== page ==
• The "ab-crunch" joint doesn't really work.  If I try to have him bend forward, the ab-crunch literally springs him back to his upright standing position.  And the "ab-crunch" joint is designed in such a way that Dante can't even bend backwards.  Can someone remind me why Dante even has an "ab-crunch" joint?  EDIT: I finally got the "ab-crunch" joint to partially work, and it stays in place.  However, I'm still disappointed that it only moves a tiny bit.
  • Although the paint application is MUCH improved from all of NECA's previous figures, there are paint splatters (and dots) here and there.  But the ever-so-slightly annoying part are the joints.  For example, if you look at Dante's elbow, you'll notice that the front part of the joint is applied with flesh-colored paint.  However, if you look in the back, the joint is colored bright orange.  Whoops!
  • If you examine Dante's "armpits" (where the joints are), you'll notice under the left arm that flesh-color paint has been applied with a little red smeared on it (most likely from Dante's bloody stitching job).  However, something horrifying awaits you under Dante's right arm.  Apparently, Dante forgot to shave under his right armpit, because the black or brown smears all over the joint look kind of "hairy".
  • Due to the shape of the scythe's handle (the "spine" portion), I had a hard time placing it (aka shoving it) into Dante's pre-posed grip.  I really don't like shoving accessories into a figure's hand(s) because it may warp the grip over time, making the pre-posed grip pretty much useless.
  • While Dante's left knee joint is given slightly more leeway, his right knee joint lacks that mobility.  You can do better than that, NECA.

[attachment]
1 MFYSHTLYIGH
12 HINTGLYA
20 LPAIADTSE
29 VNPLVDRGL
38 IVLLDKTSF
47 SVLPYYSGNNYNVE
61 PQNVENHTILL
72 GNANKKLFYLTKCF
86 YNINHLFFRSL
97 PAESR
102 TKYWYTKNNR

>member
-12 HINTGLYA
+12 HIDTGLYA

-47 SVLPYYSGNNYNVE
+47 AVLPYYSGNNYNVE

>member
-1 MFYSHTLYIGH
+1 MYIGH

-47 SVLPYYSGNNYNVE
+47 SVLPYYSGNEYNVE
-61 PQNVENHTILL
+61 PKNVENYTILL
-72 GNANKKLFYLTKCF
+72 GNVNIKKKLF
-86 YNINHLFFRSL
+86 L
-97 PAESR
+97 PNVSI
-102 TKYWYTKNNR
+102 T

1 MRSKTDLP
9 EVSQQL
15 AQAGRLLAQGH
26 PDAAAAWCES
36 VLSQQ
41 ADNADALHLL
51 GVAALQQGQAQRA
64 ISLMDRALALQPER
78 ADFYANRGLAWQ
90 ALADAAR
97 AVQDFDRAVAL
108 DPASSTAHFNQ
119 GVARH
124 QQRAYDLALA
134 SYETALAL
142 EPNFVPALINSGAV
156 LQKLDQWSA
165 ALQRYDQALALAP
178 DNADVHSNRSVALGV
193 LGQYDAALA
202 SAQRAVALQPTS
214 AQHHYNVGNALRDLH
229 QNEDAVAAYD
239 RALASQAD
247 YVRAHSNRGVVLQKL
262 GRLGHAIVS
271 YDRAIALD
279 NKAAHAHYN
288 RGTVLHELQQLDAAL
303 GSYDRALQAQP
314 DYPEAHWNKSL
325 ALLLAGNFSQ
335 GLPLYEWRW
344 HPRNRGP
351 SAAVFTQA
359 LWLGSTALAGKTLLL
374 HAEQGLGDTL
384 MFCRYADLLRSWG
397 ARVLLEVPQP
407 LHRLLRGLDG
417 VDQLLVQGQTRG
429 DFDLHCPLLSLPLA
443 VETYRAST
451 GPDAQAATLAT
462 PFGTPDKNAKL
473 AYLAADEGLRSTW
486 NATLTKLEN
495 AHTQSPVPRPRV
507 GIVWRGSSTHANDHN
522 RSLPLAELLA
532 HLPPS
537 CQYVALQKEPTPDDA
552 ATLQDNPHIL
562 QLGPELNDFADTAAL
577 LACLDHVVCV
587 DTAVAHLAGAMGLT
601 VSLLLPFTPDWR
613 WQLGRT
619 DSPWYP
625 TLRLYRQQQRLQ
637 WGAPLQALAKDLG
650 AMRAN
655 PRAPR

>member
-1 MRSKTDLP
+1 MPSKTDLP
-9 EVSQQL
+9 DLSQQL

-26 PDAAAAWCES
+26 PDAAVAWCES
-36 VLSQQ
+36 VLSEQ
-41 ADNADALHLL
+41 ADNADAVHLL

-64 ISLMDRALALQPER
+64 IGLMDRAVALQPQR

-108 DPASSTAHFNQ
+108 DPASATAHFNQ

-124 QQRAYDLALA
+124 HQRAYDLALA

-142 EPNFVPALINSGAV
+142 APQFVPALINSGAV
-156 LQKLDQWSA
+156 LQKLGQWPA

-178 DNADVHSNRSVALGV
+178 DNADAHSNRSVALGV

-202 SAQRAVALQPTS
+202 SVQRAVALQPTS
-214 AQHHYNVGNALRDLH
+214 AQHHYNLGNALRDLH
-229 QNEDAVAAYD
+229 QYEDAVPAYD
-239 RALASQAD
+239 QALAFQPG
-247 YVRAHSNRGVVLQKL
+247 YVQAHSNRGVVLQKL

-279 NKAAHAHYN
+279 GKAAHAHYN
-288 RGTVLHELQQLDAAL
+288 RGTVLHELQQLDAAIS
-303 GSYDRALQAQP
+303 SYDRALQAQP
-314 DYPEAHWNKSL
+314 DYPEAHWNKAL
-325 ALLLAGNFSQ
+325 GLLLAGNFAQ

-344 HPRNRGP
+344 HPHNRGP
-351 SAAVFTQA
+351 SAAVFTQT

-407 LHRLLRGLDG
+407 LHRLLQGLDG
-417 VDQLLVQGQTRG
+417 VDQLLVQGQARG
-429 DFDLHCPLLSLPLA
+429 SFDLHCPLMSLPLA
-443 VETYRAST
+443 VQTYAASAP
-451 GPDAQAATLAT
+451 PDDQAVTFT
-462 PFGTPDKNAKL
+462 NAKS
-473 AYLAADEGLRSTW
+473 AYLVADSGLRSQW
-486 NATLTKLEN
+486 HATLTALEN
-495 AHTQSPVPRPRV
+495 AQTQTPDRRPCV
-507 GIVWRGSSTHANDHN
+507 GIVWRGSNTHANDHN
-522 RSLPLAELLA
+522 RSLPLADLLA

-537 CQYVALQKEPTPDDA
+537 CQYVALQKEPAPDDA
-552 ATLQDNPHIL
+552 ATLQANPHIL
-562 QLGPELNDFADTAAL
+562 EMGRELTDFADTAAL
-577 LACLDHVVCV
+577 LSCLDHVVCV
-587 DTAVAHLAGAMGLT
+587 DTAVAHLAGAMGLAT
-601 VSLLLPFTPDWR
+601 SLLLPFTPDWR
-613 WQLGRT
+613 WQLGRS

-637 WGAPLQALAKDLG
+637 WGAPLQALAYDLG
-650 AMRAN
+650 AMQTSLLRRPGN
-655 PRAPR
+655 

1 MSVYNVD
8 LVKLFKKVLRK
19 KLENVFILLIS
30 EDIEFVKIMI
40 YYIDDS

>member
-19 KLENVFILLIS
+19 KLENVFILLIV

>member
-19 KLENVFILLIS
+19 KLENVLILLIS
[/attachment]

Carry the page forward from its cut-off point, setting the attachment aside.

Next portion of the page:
The Ugly:

  • There's absolutely nothing ugly here, folks.

Additional Notes:

  • This figure is a "pre-order exclusive" which you can receive by ordering through Blockbuster and Gamestop (this is the only way to get this limited item for those of you living in the U.S.).  Rather than coming packaged in your typical clamshell, Dante comes poly-bagged.  But don't worry, the accessories will more than likely arrive unmolested due to an additional piece of plastic molded to fit the "detachable" scythe and additional right-hand accessories.
  • Although I don't have a problem with Dante's facial sculpt, it would've been nice if he were given an "angry/battle-cry" face.  When you think about it, the calm but slightly grim face looks a bit ridiculous when he's about to brutalize some demons in the heat of battle.
  • I would've loved to seen an alternative Dante figure sculpted in his "Crusades" uniform and armor prior to his descent into Hell.
  • The "spine" portion of the scythe is actually made of bendable material.

As I mentioned earlier, this only came as a "pre-order exclusive" from either Blockbuster or Gamestop, so there isn't a price for this figure.  If I had to guess, I would say this type of figure would go around for at least $19.99 or so.  If you live in the United States, the only version of Dante you'll get is the poly-bagged one.  The ones in clamshell packaging* can be found overseas.